Balance between quality, costs and delivery time
According to Wolters, “Automotive customers would prefer to have 0 ppm errors. That means that not one product per million products may have an error. Other customers are satisfied with a ppm of 99. At 99 ppm, we don’t follow all of the process steps because that would be too expensive for the customer requirement. Moreover, we are then able to be more flexible and faster.”
Kobus emphasizes that Sentech never skips steps: “We must always find a balance between quality, costs and delivery time. We do this based on the expectations of the customer. After identifying the risks, we determine together which steps do we scale in order to go through the process more quickly. We call this ‘scale, don’t skip’.
Faster delivery by weighing risks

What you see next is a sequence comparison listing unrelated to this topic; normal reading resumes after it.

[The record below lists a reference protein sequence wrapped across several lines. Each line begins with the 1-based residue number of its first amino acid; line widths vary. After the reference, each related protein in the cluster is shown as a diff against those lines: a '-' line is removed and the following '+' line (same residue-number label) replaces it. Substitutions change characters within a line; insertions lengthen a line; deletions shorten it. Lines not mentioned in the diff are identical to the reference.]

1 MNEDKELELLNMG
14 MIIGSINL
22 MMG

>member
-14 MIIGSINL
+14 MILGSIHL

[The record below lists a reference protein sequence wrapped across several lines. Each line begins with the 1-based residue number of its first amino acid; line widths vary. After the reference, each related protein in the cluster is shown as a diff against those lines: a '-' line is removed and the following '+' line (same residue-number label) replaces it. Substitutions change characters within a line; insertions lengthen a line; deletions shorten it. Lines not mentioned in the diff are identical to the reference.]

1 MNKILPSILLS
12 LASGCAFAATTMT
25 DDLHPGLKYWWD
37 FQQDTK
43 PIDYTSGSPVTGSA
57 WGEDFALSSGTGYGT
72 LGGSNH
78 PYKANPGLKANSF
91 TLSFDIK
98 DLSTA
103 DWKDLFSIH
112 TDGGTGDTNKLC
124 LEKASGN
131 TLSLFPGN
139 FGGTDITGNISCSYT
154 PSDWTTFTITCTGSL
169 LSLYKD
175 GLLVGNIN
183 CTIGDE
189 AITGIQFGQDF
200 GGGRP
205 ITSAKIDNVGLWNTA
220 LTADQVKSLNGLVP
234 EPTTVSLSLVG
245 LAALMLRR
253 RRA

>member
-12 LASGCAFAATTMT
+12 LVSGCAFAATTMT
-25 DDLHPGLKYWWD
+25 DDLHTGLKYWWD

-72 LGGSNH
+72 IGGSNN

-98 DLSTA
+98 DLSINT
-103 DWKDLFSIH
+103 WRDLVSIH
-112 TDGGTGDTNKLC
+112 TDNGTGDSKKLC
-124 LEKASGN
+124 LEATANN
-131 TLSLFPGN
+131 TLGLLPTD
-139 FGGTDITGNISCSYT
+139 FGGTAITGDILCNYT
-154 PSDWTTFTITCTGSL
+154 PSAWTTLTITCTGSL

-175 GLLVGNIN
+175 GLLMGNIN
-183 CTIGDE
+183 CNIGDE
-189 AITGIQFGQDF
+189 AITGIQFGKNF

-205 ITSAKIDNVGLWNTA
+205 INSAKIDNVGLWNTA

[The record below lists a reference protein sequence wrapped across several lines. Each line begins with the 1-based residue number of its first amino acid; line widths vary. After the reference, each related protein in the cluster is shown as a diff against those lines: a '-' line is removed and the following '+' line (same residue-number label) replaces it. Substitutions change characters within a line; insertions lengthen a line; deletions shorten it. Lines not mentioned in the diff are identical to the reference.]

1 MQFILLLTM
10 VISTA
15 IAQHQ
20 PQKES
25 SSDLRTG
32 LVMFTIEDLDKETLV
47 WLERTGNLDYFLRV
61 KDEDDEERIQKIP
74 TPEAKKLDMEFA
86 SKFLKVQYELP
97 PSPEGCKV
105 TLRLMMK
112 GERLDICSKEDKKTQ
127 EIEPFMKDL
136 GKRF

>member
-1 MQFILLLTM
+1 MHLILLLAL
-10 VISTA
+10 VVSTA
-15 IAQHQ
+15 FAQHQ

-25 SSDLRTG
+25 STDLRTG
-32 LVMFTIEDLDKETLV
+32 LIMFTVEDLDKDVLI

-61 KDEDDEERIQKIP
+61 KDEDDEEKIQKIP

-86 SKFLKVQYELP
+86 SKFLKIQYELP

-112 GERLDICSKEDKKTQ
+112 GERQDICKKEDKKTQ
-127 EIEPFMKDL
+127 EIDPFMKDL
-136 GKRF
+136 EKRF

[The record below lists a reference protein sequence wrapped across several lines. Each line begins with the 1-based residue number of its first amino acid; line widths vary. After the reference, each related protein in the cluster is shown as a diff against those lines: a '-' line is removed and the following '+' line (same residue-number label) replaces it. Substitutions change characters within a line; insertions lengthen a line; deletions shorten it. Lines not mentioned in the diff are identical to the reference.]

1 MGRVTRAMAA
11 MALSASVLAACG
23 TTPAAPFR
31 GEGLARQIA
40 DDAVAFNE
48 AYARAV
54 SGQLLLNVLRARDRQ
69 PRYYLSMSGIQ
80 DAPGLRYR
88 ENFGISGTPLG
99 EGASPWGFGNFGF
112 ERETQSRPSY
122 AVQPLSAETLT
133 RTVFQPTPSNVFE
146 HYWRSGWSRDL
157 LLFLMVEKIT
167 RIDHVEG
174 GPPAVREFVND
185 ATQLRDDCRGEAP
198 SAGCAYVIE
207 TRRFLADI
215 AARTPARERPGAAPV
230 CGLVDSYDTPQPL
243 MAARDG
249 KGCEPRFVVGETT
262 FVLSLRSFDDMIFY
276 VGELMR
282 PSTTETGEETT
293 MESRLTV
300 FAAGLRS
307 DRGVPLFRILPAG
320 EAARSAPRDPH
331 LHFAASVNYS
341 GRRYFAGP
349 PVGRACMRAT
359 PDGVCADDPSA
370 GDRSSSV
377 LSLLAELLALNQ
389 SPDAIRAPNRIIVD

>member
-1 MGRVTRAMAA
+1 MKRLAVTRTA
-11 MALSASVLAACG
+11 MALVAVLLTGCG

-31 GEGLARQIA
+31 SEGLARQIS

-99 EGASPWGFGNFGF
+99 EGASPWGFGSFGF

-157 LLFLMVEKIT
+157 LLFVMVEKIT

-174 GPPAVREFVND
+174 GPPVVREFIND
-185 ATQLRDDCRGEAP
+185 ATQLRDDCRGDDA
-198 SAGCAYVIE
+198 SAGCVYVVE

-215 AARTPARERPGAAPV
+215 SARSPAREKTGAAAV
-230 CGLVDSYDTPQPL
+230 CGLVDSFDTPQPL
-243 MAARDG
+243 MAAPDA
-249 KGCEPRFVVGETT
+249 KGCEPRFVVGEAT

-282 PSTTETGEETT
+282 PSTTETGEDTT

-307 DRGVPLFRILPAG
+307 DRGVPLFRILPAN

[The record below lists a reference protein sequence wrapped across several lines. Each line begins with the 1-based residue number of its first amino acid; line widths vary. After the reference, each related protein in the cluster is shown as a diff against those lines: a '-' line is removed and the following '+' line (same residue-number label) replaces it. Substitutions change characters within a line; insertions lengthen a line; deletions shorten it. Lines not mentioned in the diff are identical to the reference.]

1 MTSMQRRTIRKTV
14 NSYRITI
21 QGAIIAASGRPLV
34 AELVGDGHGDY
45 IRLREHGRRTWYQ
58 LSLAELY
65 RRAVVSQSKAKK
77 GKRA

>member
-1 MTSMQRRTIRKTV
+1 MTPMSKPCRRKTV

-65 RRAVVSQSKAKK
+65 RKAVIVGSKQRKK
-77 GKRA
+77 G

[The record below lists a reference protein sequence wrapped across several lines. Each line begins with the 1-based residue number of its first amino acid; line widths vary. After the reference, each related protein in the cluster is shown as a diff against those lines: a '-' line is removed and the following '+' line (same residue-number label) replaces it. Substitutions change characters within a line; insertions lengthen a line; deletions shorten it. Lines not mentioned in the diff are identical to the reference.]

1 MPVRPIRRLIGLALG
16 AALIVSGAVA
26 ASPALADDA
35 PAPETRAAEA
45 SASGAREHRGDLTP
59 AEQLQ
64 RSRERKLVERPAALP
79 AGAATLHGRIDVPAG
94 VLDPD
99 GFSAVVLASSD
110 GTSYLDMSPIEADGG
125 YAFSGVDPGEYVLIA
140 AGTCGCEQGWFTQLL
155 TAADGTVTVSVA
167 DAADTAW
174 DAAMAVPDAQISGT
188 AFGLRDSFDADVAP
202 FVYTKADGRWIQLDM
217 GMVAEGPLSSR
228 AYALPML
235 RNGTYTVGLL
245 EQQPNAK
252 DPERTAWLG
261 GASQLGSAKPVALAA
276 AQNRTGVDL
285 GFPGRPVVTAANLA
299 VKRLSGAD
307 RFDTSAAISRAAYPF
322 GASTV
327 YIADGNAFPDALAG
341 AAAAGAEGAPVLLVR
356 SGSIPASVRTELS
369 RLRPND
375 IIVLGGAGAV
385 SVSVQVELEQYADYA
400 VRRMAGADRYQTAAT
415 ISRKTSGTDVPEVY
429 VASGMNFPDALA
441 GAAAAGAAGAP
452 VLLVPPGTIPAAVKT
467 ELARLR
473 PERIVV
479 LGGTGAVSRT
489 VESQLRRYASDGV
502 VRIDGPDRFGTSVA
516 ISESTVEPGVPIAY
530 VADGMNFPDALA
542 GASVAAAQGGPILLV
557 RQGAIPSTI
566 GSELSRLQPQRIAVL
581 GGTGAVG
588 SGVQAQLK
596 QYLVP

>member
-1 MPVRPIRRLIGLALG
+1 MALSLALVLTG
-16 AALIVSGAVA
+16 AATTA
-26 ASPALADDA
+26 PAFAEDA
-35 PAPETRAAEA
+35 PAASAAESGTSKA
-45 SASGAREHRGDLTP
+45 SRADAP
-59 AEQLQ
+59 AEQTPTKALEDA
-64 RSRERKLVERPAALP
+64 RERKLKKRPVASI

Advanced Product Quality Planning (APQP) is the foundation of our work processes. This product development method allows us to meet automotive standards while having the flexibility to deviate from the processes. In some cases, we decide on a bypass, relates the Account Manager.
“If a test tool is not ready yet, you can test the first series manually. This is less reliable than with a tool because the risk of errors is greater. But the customer is helped more quickly because manual testing is faster than waiting for the test tool.”
However, the idea is not to have manual testing result in the development of the test tool being put on the back burner. Kobus elaborates: “A bypass is fine, as long as you weigh the risks. Are we not forgetting anything, are there things that we must fix after the fact?” This is how Sales and Engineering remain engaged with each other about the project approach.
What does an Engineer’s working week look like?
The Engineer continues to look for the balance between customer intimacy and technical interests. This is also true for our Senior Project Engineers Johan and Ivo.
They will tell you about their work week in high tech. With some fifteen ongoing sensor issue projects, no work day is the same for them.
Just take a look at the work week of our Engineers!
This article appeared in Link Magazine no 3 2019 and was written by Hans van Eerden.